The Mysterious Road to Tain (1)

“There’s a little known saint with some strange royal connections…” mused Bernie, my wife.

“He has a pilgrimage centre near where we’re going today.” she said. “Want to see it?”

There was something in her tone – which is well tuned to what I really value – that suggested her words were precisely chosen. “And it’s on the same peninsula as Portmahomack… your favourite place in all the world.” she said, softly.

‘In all the world’ was a bit over the top… but not by much. ‘Royal’ had me both worried and enthused, but, sensing a triumph of hope over expectation, I pushed the button. “Yes… please… and thank you!”

And that’s how we came to be in Tain; a beautiful town at the point where the amazing Tarbat peninsula, home to some of the best Pictish artefacts in Scotland, joins the main geographic body of the Highlands between Inverness and John o’ Groats.

(Above: Tain’s town centre has many beautiful local-stone buildings)

It wasn’t our first visit. To be honest, our first, two years ago, had been disappointing. None of the cafes we tried would allow our collie inside, so we ended up eating a cold pie and luke-warm take-away coffee in a small park whose main sign was ‘No dogs allowed’.

We were cold and hungry, Tain. I’m sorry…

It’s funny how fate will take you on very specific journeys; if you’re willing to let it lead you off into the unknown.

Two years (and two lockdowns) further on, we had returned to Tain. But only because Bernie had spotted the reference to the mysterious saint that neither of us had heard of.

“You said he was called Dufus?” I was, possibly, being picky.

“There are, apparently, many variants,” she said, reasonably. “Duthac is one of them.”

I nodded my head, looking at the strange and antique lettering on the information board before us…

Behind the sign, ‘Tain through time’ the exhibition was closed, as most things still are – doubly so if you have a dog.

But the dubious antique lettering drew me in, again, and I realised I had seen another faded and battered sign of the same format. But that one had only talked about a King’s ferry, not a route, not a road… not even a royal road.

So, to make sense of this journey, we need to go back to that moment…

Two years ago, when we first visited the Black Isle and various other points north of Inverness in the Scottish Highlands, we were standing one afternoon at the ferry point in Nigg, opposite Cromarty.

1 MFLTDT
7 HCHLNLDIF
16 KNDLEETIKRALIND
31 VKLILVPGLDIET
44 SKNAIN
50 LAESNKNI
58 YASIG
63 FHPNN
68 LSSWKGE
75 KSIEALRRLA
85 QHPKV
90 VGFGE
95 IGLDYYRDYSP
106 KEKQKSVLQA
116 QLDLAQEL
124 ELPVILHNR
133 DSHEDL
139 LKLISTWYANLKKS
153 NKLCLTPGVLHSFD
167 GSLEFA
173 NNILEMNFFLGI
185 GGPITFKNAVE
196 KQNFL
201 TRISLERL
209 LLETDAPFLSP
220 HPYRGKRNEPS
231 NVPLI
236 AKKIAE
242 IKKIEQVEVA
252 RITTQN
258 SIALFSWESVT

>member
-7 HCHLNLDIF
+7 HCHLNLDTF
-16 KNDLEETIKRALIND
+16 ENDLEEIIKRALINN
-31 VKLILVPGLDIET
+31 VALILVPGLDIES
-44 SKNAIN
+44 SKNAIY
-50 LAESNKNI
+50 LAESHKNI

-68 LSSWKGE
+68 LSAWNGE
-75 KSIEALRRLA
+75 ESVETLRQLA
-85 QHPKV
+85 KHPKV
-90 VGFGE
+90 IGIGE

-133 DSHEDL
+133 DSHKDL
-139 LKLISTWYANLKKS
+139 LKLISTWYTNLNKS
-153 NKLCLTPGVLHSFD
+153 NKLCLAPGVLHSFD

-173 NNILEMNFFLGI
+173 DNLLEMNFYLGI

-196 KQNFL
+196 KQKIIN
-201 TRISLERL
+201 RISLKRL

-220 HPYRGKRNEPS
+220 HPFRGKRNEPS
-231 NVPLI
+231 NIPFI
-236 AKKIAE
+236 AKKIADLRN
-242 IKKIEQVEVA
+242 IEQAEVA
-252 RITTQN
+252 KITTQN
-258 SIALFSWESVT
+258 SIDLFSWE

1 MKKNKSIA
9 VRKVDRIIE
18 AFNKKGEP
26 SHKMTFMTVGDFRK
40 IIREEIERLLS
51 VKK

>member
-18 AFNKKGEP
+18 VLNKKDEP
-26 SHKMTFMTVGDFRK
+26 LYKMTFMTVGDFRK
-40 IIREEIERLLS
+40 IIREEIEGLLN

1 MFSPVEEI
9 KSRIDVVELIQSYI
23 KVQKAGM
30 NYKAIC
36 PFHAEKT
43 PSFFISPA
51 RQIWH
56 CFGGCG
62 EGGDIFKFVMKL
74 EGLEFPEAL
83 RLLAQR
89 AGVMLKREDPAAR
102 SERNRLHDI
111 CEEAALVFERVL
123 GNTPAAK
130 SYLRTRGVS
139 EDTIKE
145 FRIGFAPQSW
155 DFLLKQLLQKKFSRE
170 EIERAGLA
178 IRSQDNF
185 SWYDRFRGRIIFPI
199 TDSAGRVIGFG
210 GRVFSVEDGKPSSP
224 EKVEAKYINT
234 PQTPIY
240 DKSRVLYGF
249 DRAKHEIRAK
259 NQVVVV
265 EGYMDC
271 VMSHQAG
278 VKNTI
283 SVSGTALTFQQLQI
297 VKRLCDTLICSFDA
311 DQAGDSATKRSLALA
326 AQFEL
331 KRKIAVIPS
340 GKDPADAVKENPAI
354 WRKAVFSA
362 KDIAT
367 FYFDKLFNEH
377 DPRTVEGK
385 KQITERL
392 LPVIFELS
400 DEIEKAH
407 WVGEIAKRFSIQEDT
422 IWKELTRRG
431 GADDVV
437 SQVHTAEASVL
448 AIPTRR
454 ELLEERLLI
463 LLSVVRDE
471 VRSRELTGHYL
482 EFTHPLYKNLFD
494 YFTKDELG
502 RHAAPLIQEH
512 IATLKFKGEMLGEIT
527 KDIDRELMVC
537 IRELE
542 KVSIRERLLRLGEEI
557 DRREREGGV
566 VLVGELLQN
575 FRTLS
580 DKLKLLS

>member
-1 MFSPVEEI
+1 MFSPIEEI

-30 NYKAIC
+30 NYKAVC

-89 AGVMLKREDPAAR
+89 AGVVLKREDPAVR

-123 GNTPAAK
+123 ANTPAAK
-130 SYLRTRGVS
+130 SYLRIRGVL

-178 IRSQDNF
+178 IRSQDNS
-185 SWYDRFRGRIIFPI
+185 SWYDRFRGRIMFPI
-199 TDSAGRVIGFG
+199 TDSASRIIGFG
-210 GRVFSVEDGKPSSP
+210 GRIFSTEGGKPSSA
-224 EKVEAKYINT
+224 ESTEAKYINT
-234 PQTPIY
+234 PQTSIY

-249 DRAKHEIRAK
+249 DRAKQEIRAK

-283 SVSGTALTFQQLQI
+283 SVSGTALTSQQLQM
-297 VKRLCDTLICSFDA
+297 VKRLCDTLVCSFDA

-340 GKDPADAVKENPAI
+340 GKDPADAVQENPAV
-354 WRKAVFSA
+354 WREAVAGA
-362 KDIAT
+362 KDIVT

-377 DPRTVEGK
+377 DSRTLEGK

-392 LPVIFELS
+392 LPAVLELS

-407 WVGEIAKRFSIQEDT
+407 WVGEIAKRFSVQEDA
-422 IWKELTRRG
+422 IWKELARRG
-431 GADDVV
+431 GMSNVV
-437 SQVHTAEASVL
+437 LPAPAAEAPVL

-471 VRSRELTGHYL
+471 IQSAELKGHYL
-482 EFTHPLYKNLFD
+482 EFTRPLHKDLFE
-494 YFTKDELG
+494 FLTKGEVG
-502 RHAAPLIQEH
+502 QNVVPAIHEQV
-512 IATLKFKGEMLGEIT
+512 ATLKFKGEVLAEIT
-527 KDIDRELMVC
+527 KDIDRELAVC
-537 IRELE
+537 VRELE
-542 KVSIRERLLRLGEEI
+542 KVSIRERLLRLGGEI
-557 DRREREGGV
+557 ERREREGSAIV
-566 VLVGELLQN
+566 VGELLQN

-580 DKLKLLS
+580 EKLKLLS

(Above: ten minutes by ferry across the loch from Nigg lies Cromarty)

My attention was taken by a rusty notice board fixed to an industrial fence. Nigg became one of the main maintenance bases in the North Sea Oil boom of the 1970s onwards. There is little left of its former pastoral beauty. This sign was barely visible.

(Above: the original faded sign, photographed two years ago)

It had been a wonderful day of exploring, and I was busy photographing the late afternoon sun streaming through the darkening white clouds and illuminating the Cromarty Firth.

(Above: early evening gold breaks through the thick clouds to shine on the Cromarty Firth)

The last thing I wanted to look at was an old and rusting sign. But the presence of a small ferry here intrigued me. The information board promised some history – they often contain gems of local knowledge not easily found elsewhere, so I always photograph them for later reference in the blogs.

I studied it… Ferries have always been interesting. They are usually linked to the ancient folk-history of a place. Bernie, who is an historian by training, shares this love. When on holiday we’ll often take a local ferry just for the experience.

The notice board stated that the present ferry crossing (currently ten mins, two cars max) had been in place for well over a thousand years. King William (I) had used it to crush a local rebellion in 1179, establishing a castle on the shores of the loch in the process. The lands granted for the support of the castle had included the revenue from the ferry. It is likely that its name “The King’s Ferry” derived from this time.

The information board records that, three hundred years later, between 1488 and 1513, King James IV of Scotland used the ferry many times to visit and pay his devotions at the shrine of Saint Duthac at the nearby town of Tain, located at the neck of the Tarbat peninsula. His devotion to the saint was such that he switched the historic castle income from the ferry to pay for a chaplain in Tain.

(Above: the location of St Duthat’s Shrine at Tain)

It seems that at this point, the route across the Cromarty Firth and on into Ross became known as the ‘King’s Route’ I remember first reading this, and wondering if there might be a deeper meaning. Kings are certainly important, but there is an older and more spiritual meaning, exemplified in such phrases as the biblical ‘King of Kings’. Was this route simply a way taken by a particular king, or was this a reference to a path of devotion resulting in an ‘inner royal state’?

(Above: a genuine, though unmarked, ruin of great significance)

In the next post, we’ll return to the present moment in Tain and find that something linked to the mysterious St Duthac was open… two things, in fact, though one of them – despite being genuine – was an unmarked ruin…

©Stephen Tanham

Stephen Tanham is a Director of the Silent Eye, a journey through the forest of personality to the dawn of Being.

8 thoughts on “The Mysterious Road to Tain (1)

  1. Tain is, perhaps, your new ‘favourite place in the whole world’, Steve? Who would have thought a dufus would have brought you there? 😉 Wonderful!

    Liked by 1 person

    1. Thank you, Caroline. Tain lays a great trail of mystery, which we will explore in subsequent posts, but nearby Portmahomack remains my favourite. Perhaps I should post a couple of shots to give everyone a idea of it’s specialness?

      Like

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